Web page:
MARION CAROLINE DEHRA CHICHESTER (1904-76), of Moyola Park, espoused firstly, in 1922, Captain James Lenox-Conyngham Chichester-Clark, and had issue,
JAMES DAWSON, Baron Moyola;
Robert (Robin) (Sir);
She married secondly, in 1938, Charles Edward Brackenbury.

MOYOLA PARK, Castledawson, County Londonderry, is a noble, two-storey, 18th century house of coursed rubble with ashlar dressings.

It has a five-bay entrance front and a three-bay pedimented breakfront.

There is a three-sided bow in the side elevation; a solid roof parapet; flush quoins.

This is a well designed and attractively situated demesne parkland, through which the River Moyola flows.

There are good stands of mature trees in shelter belts and woodland.

Although extensively remodelled in the mid-19th century, the demesne has early 17th century origins.

The property was acquired by Thomas Dawson from Sir Thomas Phillips in 1622, and at some time afterwards a house was built close to the present chapel of Ease.

By 1835, little remained of this building 'but foundations of the walls and terraces'.

A second house, built by Joshua Dawson in 1694 and possibly remodelled in 1713, was located some distance to the north-east.
This had an associated formal landscape, including a straight lime avenue approach (still present) and avenues of Scotch firs; a Pinus sylvestris Scotia mentioned in Elwes & Henry, Trees of Great Britain and Ireland Vol. III (1908), as being 80ft high and 11ft in girth in 1906 may be part of the early 18th century landscape.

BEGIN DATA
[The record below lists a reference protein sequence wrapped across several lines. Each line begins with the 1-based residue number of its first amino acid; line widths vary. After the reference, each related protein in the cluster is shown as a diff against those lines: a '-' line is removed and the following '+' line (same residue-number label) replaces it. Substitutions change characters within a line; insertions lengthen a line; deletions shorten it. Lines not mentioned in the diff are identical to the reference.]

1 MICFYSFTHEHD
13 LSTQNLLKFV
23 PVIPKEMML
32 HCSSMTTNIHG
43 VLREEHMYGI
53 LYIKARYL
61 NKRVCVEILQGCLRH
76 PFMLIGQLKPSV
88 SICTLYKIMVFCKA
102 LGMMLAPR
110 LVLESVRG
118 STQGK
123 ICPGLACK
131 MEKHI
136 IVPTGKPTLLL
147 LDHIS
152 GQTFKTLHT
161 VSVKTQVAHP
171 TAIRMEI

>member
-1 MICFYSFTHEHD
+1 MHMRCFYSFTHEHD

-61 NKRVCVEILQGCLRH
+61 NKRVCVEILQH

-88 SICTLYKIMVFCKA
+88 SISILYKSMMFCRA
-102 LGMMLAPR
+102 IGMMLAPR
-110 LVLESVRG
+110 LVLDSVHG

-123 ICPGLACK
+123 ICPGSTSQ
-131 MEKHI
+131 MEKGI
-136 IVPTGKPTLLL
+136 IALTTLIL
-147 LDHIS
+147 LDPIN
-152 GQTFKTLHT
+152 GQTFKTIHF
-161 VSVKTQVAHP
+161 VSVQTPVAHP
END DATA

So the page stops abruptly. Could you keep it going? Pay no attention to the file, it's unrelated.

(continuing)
There are four of these original trees remaining.

South-east of the 1694 house there was also 'an ancient avenue three miles in length opening to a magnificence view of Lough Neagh to which it extends'.

The adjacent town seems to have been created in its present form from 1710-14; it was in 1710 that Joshua Dawson built the Mansion House in Dublin's Dawson Street.

The present house at Moyola, known originally as The Lodge, was built in 1768 for Arthur Dawson (1698-1774) on a new site north-west of the 1694 house.

The informal parkland was subsequently created as a setting for this house.

Planting by Arthur Dawson's nephew, Arthur Dawson (1745-1822), is referred to in the Register of Trees in County Londonderry 1768-1911, supplementing the exisiting ancient oak woodlands.

Paired yews on the riverside walk may belong to this period.

However, it was Arthur's son, the Rt Hon George Robert Dawson (1790-1856), brother-in-law to Sir Robert Peel, who remodelled both the house and the parkland and renamed it Moyola Park.